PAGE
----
The MILK Project’s 16 Client Math studies chronicle the ways in which microinsurance clients cope with large and small shocks. But if these clients had to cover the costs of the shock on their own, what would they have done? This brief follows the MILK team’s quest for this counterfactual using two methods:(1) interviewing uninsured people who suffered similar shocks and (2) by asking insured people what they would have done without insurance.
- At first glance, the results match up closely: the most common strategies used by the uninsured were the same as the most common strategies predicted by the insured. Both methods give us a good sense of which strategies are most available and desirable in the absence of insurance.
- Insured clients may also have an exaggerated perception how burdensome the shock would have been, a possible sign of how highly they value, or even overvalue, their insurance. This suggests a potentially powerful link between the tangibility of a product and the perception of its value.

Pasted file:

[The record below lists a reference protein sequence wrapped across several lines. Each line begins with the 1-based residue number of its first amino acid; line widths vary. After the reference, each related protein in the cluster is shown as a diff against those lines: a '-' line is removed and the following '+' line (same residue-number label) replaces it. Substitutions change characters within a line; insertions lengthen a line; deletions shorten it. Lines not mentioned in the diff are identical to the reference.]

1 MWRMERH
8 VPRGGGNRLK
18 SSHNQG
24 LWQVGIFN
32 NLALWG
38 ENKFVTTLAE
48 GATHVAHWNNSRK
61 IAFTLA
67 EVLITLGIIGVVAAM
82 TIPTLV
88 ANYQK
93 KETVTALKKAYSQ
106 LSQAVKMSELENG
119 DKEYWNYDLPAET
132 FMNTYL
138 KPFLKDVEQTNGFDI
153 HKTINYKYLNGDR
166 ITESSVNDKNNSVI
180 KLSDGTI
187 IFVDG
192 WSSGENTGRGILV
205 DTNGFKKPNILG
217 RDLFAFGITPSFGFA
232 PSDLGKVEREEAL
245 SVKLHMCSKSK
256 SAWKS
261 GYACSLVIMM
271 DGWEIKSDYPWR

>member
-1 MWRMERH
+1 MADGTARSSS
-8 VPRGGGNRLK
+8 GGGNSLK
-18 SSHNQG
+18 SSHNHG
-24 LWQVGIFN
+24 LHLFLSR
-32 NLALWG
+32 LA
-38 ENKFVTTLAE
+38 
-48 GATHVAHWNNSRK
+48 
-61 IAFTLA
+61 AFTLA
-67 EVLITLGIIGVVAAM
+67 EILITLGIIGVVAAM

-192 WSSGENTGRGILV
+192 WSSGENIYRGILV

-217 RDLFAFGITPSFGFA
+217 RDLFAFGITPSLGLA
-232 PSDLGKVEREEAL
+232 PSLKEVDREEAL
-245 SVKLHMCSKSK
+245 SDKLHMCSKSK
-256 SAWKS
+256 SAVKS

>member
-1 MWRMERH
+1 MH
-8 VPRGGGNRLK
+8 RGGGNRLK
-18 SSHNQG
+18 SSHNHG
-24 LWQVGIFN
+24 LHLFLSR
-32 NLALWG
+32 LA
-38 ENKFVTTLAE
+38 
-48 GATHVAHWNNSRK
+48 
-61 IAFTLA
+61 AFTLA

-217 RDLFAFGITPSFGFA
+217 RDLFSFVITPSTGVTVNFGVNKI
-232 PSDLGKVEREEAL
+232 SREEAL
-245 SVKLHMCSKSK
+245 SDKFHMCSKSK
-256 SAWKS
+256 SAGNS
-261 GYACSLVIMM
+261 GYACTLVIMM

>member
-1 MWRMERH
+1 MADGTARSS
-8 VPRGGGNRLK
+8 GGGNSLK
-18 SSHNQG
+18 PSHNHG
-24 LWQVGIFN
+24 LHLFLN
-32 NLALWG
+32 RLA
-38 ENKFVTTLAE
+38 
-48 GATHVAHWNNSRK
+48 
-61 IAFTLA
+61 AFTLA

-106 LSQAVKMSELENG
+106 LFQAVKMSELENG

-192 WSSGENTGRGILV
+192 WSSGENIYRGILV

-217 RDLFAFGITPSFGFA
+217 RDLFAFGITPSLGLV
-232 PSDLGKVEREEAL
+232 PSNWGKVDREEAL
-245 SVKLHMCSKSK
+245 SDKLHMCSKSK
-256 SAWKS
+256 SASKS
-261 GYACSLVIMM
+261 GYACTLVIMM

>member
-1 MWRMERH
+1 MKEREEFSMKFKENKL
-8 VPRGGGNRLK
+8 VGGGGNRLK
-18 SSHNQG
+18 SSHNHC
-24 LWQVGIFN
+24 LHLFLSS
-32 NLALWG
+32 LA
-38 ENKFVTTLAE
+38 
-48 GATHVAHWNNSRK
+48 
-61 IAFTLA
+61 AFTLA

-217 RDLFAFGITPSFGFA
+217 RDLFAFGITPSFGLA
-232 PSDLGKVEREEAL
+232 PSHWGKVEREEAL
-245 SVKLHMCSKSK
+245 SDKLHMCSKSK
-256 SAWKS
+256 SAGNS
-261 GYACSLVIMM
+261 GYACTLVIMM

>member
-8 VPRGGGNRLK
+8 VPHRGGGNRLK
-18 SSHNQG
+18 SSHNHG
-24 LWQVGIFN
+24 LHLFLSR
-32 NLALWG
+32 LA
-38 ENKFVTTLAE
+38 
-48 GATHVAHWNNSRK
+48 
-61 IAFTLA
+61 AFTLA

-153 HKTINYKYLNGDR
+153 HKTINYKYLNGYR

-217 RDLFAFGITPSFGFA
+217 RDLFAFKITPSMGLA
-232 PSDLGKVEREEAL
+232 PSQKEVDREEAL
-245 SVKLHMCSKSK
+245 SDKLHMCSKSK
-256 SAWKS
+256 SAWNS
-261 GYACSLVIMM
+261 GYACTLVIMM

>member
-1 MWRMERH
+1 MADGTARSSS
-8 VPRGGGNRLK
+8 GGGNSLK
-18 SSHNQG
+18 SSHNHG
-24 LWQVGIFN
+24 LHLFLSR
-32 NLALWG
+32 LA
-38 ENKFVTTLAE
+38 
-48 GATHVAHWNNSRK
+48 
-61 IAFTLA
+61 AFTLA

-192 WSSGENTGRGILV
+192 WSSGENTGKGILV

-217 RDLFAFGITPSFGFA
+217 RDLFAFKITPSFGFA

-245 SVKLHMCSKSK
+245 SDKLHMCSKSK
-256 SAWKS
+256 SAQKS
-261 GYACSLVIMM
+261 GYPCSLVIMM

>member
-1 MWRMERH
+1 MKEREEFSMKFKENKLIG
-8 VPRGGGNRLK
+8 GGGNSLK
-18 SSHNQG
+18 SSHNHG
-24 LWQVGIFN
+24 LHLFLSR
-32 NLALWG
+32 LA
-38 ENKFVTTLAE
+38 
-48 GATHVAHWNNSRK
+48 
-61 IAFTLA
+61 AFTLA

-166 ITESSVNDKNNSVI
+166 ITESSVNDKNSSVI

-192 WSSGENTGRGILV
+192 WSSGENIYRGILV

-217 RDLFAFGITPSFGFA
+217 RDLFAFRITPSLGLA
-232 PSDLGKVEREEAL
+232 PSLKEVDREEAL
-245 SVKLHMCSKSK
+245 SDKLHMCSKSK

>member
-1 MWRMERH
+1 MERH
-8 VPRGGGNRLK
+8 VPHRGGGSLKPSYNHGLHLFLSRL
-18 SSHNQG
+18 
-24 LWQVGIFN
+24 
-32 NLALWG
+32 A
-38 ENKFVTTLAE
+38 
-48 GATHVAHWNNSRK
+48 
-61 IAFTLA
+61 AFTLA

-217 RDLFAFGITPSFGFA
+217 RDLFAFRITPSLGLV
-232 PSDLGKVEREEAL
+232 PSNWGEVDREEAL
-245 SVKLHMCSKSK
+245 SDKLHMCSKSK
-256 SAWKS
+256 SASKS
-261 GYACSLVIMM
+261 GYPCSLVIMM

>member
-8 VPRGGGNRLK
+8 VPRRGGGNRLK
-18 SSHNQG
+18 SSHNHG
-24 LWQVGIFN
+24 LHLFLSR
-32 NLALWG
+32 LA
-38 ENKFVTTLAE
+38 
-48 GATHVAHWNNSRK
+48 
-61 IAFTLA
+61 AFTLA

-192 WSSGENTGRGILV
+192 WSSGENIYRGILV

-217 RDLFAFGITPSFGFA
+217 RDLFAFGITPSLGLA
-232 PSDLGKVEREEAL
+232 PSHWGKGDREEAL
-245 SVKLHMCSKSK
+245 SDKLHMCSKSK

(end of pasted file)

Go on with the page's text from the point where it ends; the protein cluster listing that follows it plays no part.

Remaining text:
- Finally, we propose that the insured respondents themselves are a compelling counterfactual. Based on empirical comparisons between insured and uninsured, we posit that the strategies that insured clients use in combination with insurance are likely to be the same strategies that they would have used without insurance.
MILK Brief #31: What would you have done without insurance. Examining the counterfactual across 16 Client Math studies
This brief follows the MILK team’s quest using two methods interviewing uninsured people who suffered similar shocks and by asking insured people what they would have done without insurance.